'The second soldier said: “We thought that police firearms officers were far more concerned with their personal image, dressing in body armour and looking ‘gung ho’, rather than their professional capabilities. I’m not surprised at the number of mistakes over the years.'

Edwin said...

Excellent Heresiarch - again you speak for us all.

And Valdemar is straight to the point with that quote from the SAS guys - you can sometimes smell the aggression off cops with guns. I remember about seven or so years ago coming off the Glasgow plane and seeing two cops armed with those heckler thingies strutting about at the Tube entrance like cocks of the walk.

Just as a passer by, I would have said that neither of these guys were fit to carry automatic weapons, yet there they were. Their bosses clearly thought they were fit.

valdemar squelch said...

It raises the question as to whether a national police force is needed, completely divorced from local/regional plods. That would bring problems of its own, of course, but at least confining use of lethal weapons to one force would make 'canteen culture' and macho bullshit a bit easier to curb. In theory, at least. Trouble is, a national police force would rightly stink of authoritarianism if the likes of Jacqui Smith suggested it.

The Heresiarch said...

National police force? Please, no. During the Boris/Ian Blair contretemps, the Smith line was that the Met do indeed have "national responsibilities" for things like - yes, you've guessed it - terrorism. The de Menezes shooting was a terrible example of the way a national anti-terror unit thinks and operates.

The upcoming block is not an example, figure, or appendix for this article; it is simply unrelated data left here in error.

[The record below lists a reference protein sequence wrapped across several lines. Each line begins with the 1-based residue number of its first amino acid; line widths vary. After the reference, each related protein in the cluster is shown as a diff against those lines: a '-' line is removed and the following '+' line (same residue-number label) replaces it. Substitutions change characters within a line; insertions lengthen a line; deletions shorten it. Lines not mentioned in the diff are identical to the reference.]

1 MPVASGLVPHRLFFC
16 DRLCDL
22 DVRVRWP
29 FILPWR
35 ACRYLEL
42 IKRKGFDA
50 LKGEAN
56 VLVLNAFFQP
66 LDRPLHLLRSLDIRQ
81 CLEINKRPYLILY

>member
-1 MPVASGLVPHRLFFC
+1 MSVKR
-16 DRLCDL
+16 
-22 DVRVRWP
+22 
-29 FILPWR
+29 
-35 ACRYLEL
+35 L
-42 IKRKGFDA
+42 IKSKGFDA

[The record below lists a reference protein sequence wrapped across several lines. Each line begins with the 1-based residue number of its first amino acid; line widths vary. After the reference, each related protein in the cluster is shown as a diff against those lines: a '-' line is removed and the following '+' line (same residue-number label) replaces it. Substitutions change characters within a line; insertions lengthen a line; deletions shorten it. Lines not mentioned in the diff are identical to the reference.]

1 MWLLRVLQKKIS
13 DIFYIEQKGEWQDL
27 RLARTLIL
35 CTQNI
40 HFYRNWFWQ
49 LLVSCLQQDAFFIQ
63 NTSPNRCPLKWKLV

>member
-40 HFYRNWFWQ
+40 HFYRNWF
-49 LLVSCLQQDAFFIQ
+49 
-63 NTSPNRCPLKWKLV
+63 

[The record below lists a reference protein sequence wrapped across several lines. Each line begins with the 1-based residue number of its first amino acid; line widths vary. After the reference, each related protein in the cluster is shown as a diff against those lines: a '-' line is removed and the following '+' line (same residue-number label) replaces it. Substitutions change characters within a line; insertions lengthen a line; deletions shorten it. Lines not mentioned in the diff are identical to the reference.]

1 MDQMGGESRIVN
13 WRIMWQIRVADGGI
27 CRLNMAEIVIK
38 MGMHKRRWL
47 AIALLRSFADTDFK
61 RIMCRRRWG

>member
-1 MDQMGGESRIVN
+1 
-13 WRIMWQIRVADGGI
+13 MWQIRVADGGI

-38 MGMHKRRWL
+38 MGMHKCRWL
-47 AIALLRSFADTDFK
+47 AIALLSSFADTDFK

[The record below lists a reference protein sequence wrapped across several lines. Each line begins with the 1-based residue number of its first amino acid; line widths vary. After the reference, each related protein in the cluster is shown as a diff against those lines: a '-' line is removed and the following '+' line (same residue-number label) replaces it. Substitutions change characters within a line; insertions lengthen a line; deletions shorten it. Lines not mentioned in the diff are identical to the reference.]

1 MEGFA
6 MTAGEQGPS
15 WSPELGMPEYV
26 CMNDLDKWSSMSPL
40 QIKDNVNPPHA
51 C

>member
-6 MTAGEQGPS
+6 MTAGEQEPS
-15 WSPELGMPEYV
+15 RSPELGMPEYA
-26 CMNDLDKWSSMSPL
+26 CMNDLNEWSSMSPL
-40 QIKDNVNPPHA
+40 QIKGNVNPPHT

We need more local control of the police, not less. But it should be genuine local control. At the moment the police are theoretically divided into regional forces, but in practice ACPO - a body with no official standing - have succeeded in imposing a national policing system in all but name. The result - well, look at the debate threads everywhere from the Telegraph to the Guardian. Public support for the police has collapsed among its natural supporters.

valdemar squelch said...

I agree, H. Each local authority area should have its own police force (as it was originally). This would mean genuinely local coppers.

I can imagine the whingeing, though. It would be 'inefficient', and 'wasteful', as democracy always seems to be to those who prefer rule by edict.

JoeDePlumber said...

Once again the British establishment get away with murder. It is not good enough that this case should now just be forgotten. There's a long history of police killings in this country - yet the list of those found guilty equals NIL.

I feel strongly for the de Menezes family, who must look at what has happened to them, the lies, the delays, the whitewash and wonder where is the justice. Was it Hugh Muir in the Guardian asking 'where is the hope?' - it's not hope it's JUSTICE. This just brings more shame on the UK - but the neo-fascist government and police authorities don't give a fuck.

JoeDePlumber said...

p.s.

according to the Guardian (alternativel known as Appeasement & Lethargy Unlimited), the police/security officers who shot Jean Charles are preparing to go back to work. Hear no evil, See no evil............

Stan Moss said...